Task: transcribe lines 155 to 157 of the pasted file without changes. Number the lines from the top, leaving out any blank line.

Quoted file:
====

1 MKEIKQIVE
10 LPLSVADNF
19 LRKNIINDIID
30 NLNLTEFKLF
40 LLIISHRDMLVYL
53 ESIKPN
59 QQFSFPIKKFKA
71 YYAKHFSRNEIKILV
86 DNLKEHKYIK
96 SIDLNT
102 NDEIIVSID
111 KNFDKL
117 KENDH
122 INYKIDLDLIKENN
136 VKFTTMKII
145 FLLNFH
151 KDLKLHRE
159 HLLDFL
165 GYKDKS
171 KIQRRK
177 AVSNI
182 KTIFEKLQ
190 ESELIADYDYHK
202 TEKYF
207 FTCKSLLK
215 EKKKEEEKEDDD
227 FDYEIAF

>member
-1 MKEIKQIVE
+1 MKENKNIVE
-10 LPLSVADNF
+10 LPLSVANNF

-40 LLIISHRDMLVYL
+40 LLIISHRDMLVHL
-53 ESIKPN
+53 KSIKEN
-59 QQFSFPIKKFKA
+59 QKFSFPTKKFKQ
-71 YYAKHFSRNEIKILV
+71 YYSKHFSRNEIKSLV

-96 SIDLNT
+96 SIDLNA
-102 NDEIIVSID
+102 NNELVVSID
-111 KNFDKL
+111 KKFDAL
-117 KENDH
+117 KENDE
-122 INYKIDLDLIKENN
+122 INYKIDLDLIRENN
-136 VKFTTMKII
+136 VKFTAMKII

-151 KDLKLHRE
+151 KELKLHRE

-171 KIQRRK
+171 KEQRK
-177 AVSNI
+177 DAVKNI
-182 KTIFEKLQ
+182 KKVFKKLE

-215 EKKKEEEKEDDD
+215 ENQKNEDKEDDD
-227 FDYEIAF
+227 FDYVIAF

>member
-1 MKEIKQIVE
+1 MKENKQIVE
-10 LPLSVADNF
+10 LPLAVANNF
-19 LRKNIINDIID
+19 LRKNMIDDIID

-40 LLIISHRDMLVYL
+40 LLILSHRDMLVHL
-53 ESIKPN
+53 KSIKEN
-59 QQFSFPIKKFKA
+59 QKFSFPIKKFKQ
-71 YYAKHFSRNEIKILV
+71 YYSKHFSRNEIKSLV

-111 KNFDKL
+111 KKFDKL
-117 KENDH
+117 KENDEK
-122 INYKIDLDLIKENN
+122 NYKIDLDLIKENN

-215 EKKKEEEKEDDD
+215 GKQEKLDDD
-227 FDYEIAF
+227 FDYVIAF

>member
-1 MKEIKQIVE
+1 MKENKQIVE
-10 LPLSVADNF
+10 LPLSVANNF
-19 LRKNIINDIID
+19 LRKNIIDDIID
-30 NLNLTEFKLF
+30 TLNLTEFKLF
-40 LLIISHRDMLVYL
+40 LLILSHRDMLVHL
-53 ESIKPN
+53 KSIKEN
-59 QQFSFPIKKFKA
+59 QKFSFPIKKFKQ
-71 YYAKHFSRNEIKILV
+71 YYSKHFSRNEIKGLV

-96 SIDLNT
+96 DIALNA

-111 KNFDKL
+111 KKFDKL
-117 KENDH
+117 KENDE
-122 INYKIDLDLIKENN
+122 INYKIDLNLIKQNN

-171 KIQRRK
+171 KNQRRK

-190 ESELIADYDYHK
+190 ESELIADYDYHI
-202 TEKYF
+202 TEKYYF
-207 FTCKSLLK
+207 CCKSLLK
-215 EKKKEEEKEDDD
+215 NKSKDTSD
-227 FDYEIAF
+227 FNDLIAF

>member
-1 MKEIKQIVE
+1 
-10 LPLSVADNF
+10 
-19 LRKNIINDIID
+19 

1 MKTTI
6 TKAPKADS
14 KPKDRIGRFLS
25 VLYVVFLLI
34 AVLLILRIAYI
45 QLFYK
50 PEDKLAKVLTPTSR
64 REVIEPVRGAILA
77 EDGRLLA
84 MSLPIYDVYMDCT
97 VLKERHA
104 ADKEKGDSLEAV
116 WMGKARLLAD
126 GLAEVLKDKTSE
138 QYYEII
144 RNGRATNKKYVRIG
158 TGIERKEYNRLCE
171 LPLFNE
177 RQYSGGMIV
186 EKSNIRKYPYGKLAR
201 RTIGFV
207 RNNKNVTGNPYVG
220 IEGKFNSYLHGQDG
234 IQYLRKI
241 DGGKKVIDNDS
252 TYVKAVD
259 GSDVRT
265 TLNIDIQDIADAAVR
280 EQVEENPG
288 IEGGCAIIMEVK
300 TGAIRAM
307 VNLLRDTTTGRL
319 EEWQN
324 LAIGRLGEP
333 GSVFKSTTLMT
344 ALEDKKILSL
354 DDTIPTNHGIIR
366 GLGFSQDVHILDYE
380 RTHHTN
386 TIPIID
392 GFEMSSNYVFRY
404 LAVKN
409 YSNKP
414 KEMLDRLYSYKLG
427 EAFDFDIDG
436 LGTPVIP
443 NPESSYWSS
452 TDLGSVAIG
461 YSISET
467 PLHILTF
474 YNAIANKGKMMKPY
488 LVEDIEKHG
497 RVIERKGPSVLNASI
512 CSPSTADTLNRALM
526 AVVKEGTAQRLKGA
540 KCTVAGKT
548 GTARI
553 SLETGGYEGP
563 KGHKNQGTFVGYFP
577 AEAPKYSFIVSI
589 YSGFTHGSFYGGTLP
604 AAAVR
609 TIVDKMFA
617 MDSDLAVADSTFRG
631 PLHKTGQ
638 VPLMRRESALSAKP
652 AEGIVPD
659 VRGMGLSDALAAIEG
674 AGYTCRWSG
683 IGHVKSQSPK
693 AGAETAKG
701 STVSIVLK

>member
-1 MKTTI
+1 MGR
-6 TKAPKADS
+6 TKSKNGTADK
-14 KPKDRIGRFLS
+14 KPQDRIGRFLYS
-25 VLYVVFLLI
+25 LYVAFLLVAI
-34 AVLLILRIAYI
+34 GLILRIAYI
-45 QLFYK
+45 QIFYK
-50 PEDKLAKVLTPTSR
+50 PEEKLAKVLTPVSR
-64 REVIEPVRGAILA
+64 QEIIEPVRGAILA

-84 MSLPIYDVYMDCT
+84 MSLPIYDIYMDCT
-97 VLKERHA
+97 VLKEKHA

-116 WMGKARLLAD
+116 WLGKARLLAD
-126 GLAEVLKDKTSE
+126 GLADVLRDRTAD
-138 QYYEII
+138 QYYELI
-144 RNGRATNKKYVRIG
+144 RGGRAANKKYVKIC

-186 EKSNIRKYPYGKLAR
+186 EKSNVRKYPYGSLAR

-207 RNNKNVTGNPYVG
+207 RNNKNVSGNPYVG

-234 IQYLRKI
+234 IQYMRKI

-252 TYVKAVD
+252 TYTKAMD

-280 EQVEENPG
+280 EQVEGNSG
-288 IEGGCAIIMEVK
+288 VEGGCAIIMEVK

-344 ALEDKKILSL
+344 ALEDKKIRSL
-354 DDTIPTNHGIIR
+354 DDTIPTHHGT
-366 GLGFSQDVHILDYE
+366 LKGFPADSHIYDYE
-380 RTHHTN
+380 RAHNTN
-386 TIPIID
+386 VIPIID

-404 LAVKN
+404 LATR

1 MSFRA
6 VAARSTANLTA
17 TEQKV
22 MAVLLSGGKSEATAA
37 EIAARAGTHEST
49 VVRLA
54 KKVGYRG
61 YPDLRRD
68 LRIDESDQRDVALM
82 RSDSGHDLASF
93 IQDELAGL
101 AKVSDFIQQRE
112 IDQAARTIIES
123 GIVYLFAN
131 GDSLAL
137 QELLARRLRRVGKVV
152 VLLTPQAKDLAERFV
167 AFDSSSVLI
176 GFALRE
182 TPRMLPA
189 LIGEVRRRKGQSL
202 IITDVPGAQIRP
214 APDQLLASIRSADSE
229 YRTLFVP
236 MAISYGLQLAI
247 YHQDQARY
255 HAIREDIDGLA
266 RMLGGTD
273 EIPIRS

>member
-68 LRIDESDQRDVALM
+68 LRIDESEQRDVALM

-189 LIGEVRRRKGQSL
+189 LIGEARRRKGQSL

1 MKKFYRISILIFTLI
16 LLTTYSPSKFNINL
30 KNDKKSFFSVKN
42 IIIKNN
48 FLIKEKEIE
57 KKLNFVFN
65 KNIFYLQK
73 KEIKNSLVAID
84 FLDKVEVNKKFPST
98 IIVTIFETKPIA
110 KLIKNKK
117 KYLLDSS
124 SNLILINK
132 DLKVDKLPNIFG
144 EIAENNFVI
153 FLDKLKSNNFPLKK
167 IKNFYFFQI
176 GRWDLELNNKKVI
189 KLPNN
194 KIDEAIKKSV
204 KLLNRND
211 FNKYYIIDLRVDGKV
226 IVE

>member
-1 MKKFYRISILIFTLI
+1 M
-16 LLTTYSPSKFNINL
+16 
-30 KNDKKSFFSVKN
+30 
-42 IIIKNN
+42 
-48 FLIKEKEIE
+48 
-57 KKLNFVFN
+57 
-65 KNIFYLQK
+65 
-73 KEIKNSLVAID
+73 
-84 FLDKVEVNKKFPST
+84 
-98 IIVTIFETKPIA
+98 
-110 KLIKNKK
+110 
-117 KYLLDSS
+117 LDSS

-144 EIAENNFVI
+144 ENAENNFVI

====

207 RNNKNVTGNPYVG
220 IEGKFNSYLHGQDG
234 IQYLRKI